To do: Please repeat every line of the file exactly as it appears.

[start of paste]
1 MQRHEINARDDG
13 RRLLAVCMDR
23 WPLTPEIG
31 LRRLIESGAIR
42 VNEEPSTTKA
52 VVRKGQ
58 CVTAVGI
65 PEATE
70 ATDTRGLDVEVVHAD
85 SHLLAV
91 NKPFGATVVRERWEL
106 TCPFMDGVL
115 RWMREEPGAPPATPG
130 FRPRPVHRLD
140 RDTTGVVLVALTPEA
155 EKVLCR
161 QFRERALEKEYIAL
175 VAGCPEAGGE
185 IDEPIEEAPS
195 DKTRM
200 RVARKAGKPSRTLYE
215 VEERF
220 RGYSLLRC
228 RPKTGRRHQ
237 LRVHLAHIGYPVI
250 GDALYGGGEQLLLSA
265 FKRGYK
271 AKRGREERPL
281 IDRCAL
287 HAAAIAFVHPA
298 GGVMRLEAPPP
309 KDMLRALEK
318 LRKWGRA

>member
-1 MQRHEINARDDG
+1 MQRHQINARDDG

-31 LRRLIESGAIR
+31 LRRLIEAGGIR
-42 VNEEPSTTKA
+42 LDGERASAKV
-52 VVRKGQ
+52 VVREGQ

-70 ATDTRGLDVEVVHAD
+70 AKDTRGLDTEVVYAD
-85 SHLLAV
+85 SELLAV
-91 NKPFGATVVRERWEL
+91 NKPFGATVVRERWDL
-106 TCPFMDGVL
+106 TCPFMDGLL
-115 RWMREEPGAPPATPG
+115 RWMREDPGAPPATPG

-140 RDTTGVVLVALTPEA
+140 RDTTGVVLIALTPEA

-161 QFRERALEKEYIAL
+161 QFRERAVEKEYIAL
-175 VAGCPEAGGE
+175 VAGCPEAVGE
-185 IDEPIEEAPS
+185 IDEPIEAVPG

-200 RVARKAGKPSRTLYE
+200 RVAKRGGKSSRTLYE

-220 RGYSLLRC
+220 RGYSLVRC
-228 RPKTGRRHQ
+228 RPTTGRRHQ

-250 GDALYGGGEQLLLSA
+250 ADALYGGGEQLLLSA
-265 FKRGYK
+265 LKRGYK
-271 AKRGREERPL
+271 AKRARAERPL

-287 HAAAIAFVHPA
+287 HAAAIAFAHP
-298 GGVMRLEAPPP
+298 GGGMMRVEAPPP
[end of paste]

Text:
1 MQRHEINARDDG
13 RRLLAVCMDR
23 WPLTPEIG
31 LRRLIESGAIR
42 VNEEPSTTKA
52 VVRKGQ
58 CVTAVGI
65 PEATE
70 ATDTRGLDVEVVHAD
85 SHLLAV
91 NKPFGATVVRERWEL
106 TCPFMDGVL
115 RWMREEPGAPPATPG
130 FRPRPVHRLD
140 RDTTGVVLVALTPEA
155 EKVLCR
161 QFRERALEKEYIAL
175 VAGCPEAGGE
185 IDEPIEEAPS
195 DKTRM
200 RVARKAGKPSRTLYE
215 VEERF
220 RGYSLLRC
228 RPKTGRRHQ
237 LRVHLAHIGYPVI
250 GDALYGGGEQLLLSA
265 FKRGYK
271 AKRGREERPL
281 IDRCAL
287 HAAAIAFVHPA
298 GGVMRLEAPPP
309 KDMLRALEK
318 LRKWGRA

>member
-1 MQRHEINARDDG
+1 MQRHQINARDDG

-31 LRRLIESGAIR
+31 LRRLIEAGGIR
-42 VNEEPSTTKA
+42 LDGERASAKV
-52 VVRKGQ
+52 VVREGQ

-70 ATDTRGLDVEVVHAD
+70 AKDTRGLDTEVVYAD
-85 SHLLAV
+85 SELLAV
-91 NKPFGATVVRERWEL
+91 NKPFGATVVRERWDL
-106 TCPFMDGVL
+106 TCPFMDGLL
-115 RWMREEPGAPPATPG
+115 RWMREDPGAPPATPG

-140 RDTTGVVLVALTPEA
+140 RDTTGVVLIALTPEA

-161 QFRERALEKEYIAL
+161 QFRERAVEKEYIAL
-175 VAGCPEAGGE
+175 VAGCPEAVGE
-185 IDEPIEEAPS
+185 IDEPIEAVPG

-200 RVARKAGKPSRTLYE
+200 RVAKRGGKSSRTLYE

-220 RGYSLLRC
+220 RGYSLVRC
-228 RPKTGRRHQ
+228 RPTTGRRHQ

-250 GDALYGGGEQLLLSA
+250 ADALYGGGEQLLLSA
-265 FKRGYK
+265 LKRGYK
-271 AKRGREERPL
+271 AKRARAERPL

-287 HAAAIAFVHPA
+287 HAAAIAFAHP
-298 GGVMRLEAPPP
+298 GGGMMRVEAPPP